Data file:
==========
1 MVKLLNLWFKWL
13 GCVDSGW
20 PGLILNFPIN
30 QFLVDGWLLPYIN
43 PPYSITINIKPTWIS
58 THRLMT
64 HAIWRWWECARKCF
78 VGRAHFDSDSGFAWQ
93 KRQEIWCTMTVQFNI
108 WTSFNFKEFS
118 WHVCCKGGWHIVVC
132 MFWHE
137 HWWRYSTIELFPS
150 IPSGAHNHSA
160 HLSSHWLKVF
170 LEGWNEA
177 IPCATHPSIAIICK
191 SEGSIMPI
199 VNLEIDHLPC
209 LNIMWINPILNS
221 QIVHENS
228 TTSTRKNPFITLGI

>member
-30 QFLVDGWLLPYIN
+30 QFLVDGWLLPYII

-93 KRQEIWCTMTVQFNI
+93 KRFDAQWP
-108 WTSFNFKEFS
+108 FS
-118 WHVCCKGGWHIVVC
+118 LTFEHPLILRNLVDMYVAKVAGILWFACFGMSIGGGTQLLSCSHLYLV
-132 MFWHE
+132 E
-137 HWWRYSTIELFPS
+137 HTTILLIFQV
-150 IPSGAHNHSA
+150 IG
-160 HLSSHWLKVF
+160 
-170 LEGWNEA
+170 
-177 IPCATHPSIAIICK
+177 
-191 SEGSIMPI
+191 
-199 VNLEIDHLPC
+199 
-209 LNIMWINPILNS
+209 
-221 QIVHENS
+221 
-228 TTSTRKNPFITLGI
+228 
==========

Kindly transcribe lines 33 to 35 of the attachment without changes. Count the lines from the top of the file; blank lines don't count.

+132 E
-137 HWWRYSTIELFPS
+137 HTTILLIFQV